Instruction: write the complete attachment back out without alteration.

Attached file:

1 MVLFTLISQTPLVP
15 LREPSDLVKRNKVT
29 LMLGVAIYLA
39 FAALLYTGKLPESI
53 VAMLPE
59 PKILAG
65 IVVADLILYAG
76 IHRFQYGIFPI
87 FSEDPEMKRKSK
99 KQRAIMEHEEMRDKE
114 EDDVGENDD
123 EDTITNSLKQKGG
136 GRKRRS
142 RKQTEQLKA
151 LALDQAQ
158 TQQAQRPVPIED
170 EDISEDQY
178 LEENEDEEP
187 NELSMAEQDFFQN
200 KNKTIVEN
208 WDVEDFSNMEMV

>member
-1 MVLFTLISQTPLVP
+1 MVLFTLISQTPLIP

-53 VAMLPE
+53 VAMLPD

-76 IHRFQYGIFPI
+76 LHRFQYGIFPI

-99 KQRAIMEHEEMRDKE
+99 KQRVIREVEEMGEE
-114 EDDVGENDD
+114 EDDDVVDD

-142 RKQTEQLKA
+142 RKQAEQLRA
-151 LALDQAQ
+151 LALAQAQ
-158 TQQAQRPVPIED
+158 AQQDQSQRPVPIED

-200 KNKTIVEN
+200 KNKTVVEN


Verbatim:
1 MVLFTLISQTPLVP
15 LREPSDLVKRNKVT
29 LMLGVAIYLA
39 FAALLYTGKLPESI
53 VAMLPE
59 PKILAG
65 IVVADLILYAG
76 IHRFQYGIFPI
87 FSEDPEMKRKSK
99 KQRAIMEHEEMRDKE
114 EDDVGENDD
123 EDTITNSLKQKGG
136 GRKRRS
142 RKQTEQLKA
151 LALDQAQ
158 TQQAQRPVPIED
170 EDISEDQY
178 LEENEDEEP
187 NELSMAEQDFFQN
200 KNKTIVEN
208 WDVEDFSNMEMV

>member
-1 MVLFTLISQTPLVP
+1 MVLFTLISQTPLIP

-53 VAMLPE
+53 VAMLPD

-76 IHRFQYGIFPI
+76 LHRFQYGIFPI

-99 KQRAIMEHEEMRDKE
+99 KQRVIREVEEMGEE
-114 EDDVGENDD
+114 EDDDVVDD

-142 RKQTEQLKA
+142 RKQAEQLRA
-151 LALDQAQ
+151 LALAQAQ
-158 TQQAQRPVPIED
+158 AQQDQSQRPVPIED

-200 KNKTIVEN
+200 KNKTVVEN